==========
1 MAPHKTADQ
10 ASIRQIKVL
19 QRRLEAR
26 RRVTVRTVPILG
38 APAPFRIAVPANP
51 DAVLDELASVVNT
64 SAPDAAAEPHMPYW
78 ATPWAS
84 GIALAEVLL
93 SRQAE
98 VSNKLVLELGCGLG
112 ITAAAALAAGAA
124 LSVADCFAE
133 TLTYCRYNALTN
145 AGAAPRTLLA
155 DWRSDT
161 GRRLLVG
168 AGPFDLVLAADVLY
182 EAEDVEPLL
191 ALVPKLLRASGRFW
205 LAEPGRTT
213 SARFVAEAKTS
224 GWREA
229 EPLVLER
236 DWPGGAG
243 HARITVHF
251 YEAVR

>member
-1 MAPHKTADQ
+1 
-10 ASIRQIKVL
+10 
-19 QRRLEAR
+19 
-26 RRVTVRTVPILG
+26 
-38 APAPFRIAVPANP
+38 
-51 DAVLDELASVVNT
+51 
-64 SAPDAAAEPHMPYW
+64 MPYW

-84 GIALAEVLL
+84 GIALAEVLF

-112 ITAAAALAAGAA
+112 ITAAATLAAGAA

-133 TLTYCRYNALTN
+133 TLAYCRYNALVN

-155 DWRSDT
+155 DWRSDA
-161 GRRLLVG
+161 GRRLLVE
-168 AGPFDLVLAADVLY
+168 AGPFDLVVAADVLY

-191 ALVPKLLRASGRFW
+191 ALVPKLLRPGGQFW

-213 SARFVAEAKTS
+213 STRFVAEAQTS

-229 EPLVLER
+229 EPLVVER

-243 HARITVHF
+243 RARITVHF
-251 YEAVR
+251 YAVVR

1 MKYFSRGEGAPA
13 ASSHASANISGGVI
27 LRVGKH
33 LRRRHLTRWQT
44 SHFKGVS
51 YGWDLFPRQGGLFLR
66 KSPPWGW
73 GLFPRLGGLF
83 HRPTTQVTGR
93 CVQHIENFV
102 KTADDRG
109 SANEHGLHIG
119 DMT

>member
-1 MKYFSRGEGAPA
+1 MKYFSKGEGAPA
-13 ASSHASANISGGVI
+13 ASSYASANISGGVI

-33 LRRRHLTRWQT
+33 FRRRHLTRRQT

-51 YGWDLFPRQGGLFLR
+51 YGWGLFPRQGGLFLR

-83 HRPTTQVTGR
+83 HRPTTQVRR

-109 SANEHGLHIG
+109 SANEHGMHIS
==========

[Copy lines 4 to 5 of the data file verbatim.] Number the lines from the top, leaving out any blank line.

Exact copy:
26 RRVTVRTVPILG
38 APAPFRIAVPANP